2.   Data and analysis method
  • The primary observational data used in the current study include 1) daily station rainfall data in Xujiahui Station, a station that holds the longest meteorological record in Shanghai, 2) the NCEP/Department of Energy (DOE) Reanalysis II (Kanamitsu et al., 2002), 3) NOAA Climate Prediction Center (CPC) Merged Analysis of Precipitation (CMAP) data, and 4) NOAA Extended Reconstructed Sea Surface Temperature (ERSST) v4 dataset. Both the reanalysis and CMAP products have a horizontal resolution of 2.5° × 2.5°, whereas the ERSST has a horizontal resolution of 2° × 2°. The analysis focuses on boreal winter season (i.e., from December to February) for the period of 1988–2019.

    A persistent rainy day index is defined as the number of rainy days within a 3-month period (from 1 December to 28 February) with daily rainfall amount no less than 0.1 mm. According to this definition, 2018/2019 winter became the year of longest rainy days in Shanghai in the past 32 years (Fig. 1). There were a total of 49 rainy days within the three months.

    Figure 1.  Time evolution of the persistent rainy day index during the past 32 years.

    A regression analysis is further employed, to derive the seasonal mean circulation and rainfall anomaly patterns associated with the rainy day index. This analysis will illustrate favorable tropical SST and circulation patterns associated with the persistent rainfall in Shanghai.

    A power spectrum analysis is applied to illustrate the dominant period of sub-seasonal rainfall variation in Shanghai Station. Once the dominant period is known, a Lanczos bandpass filtering is further applied to all datasets to retain the intraseasonal signals.

    To illustrate Rossby wave energy propagation in the upper troposphere, we adopt phase-independent wave activity formula (Takaya and Nakamura, 2001). The Rossby wave activity flux may be written as

    $${ W} = \frac{1}{{2\left| {\overline { U} } \right|}}\left[ \begin{gathered} \overline u \left({\psi _x^{'2} - {\psi ^{'}}\psi _{xx}^{'}} \right) + \overline v \left({\psi _x^{'}\psi _y^{'} - {\psi ^{'}}\psi _{xy}^{'}} \right) \\ \overline u \left({\psi _x^{'}\psi _y^{'} - {\psi ^{'}}\psi _{xy}^{'}} \right) + \overline v \left({\psi _y^{'2} - {\psi ^{'}}\psi _{yy}^{'}} \right) \\ \end{gathered} \right],$$

    where $\overline { U} $, $\overline u $, and $\overline v $ represent the climatological seasonal mean horizontal, zonal, and meridional winds, ${\psi ^{'}}$ denotes intraseasonal perturbation stream function, and subscripts denote partial derivatives at zonal or meridional directions. The wave activity flux represents Rossby wave energy propagation direction.

3.   Seasonal mean circulation patterns associated with the rainy day index
  • Figure 1 shows that the Shanghai persistent rainy day index exhibits a strong interannual fluctuation. In some years, the number of total rainy day exceeds 35 days, while in other years the number of total rainy day is about 20 days or lower. The maximum rainy day index occurred in 2018/2019 winter, followed by 1997/1998 winter.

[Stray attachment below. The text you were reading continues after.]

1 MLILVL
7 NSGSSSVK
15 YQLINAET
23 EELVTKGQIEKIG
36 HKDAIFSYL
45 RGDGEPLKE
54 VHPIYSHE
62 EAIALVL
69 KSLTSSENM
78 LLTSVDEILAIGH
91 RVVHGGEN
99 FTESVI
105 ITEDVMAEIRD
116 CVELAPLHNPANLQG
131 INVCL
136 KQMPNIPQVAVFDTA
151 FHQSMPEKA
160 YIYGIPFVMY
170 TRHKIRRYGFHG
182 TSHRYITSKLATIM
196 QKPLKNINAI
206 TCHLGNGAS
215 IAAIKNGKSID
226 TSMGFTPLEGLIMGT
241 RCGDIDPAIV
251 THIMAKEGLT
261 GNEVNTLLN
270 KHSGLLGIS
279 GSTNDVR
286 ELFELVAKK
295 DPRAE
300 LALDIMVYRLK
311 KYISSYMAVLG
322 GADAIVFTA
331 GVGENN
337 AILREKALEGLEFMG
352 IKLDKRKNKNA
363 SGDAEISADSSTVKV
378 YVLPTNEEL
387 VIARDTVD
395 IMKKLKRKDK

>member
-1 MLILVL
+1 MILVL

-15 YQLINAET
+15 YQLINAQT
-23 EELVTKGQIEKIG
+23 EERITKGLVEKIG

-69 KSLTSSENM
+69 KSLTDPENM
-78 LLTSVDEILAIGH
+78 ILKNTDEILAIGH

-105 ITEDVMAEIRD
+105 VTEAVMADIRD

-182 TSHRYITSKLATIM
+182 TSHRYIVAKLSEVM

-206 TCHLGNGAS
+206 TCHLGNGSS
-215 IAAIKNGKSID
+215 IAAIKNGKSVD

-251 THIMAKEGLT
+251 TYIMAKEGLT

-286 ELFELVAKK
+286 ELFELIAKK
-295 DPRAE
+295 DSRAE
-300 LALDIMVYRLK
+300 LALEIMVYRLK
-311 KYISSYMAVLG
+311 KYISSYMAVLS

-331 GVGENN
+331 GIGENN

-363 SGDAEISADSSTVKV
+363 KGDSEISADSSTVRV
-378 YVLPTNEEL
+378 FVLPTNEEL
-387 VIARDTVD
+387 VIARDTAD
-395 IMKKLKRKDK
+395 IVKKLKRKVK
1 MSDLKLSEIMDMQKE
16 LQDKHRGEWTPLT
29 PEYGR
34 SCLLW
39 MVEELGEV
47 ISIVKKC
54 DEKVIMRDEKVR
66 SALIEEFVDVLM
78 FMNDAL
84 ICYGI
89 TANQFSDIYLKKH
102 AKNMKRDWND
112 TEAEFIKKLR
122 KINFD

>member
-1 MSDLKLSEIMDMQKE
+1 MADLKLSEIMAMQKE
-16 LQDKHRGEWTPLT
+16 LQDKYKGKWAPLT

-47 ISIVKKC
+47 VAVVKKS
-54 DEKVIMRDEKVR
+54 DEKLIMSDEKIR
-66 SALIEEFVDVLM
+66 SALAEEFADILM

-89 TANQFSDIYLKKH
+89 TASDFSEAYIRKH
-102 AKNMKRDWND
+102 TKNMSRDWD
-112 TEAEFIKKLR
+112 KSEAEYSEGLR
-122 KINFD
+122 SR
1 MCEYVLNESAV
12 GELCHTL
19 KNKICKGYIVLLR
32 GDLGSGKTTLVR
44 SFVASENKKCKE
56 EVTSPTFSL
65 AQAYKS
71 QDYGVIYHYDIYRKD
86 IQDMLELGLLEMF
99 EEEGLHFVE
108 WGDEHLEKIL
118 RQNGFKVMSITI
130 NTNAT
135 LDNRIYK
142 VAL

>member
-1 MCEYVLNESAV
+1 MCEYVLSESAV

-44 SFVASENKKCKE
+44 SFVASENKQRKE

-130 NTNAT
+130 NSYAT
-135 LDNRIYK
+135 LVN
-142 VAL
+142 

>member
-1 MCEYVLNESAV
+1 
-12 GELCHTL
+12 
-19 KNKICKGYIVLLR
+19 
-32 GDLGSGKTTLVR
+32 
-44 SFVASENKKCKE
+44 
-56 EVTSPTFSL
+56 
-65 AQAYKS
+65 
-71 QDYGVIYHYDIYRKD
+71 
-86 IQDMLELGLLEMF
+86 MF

To illustrate large-scale atmospheric and oceanic conditions associated with the large rainy day index, we conducted a regression analysis by regressing SST, precipitation, specific humidity, relative humidity, and wind fields onto the index during 1988–2019. Figure 2 shows the regression result. It is interesting to note that an El Niño like SST pattern appears over the tropical Pacific (Fig. 2a). Associated with this SST pattern is pronounced westerly anomaly and enhanced rainfall over the equatorial central Pacific. In the East Asia–western North Pacific sector, there is a low-level anomalous anticyclone (Li et al., 2017). Anomalous northerly to the east of the anticyclone co-locates with cold SST anomaly (SSTA) and negative precipitation anomaly (Figs. 2a, b), confirming the local air–sea interaction mechanism (Wang et al., 2000) and moist enthalpy advection mechanism (Wu et al., 2017a, b). To the west of the anticyclone is pronounced southerly anomaly (Fig. 2a), which advects tropical moist and warm air northward, providing moisture and latent energy source over South and central China (Fig. 2c).

    Figure 2.  The horizontal patterns of (a) anomalous SST (shaded; °C; black dots denote 90% confidence level) and 850-hPa wind fields (vector; m s−1), (b) anomalous precipitation (shaded; mm day−1; black dots denote 90% confidence level) and 200-hPa wind fields (vector; m s−1), and (c) anomalous 850-hPa relative humidity (shaded; %) and specific humidity (contour; g kg−1; black dots denote 90% confidence level) fields regressed onto the persistent rainy day index for 1988–2019.

    The circulation patterns shown in Fig. 2 were derived from the regression analysis. They illustrate general large-scale circulation conditions for a long persistent rainy winter in Shanghai during the past 32 years. Next, we compare the circulation feature above to those in 2018/2019 winter. Figure 3 shows the anomalous seasonal circulation patterns during that particular winter. Note that the SST, wind, moisture, and precipitation patterns are in general similar to those derived from the regression. The most robust common features that appeared in both figures are an El Niño like warming pattern and pronounced southerly anomalies over East China. There are also some notable differences. For instance, equatorial SSTA in 2018/2019 winter was stronger than the regressed SSTA amplitude, and the associated equatorial precipitation anomaly was also stronger and shifted further westward (Figs. 3a, b). The area of enhanced moisture anomalies appeared confined more over central and South China (Fig. 3c).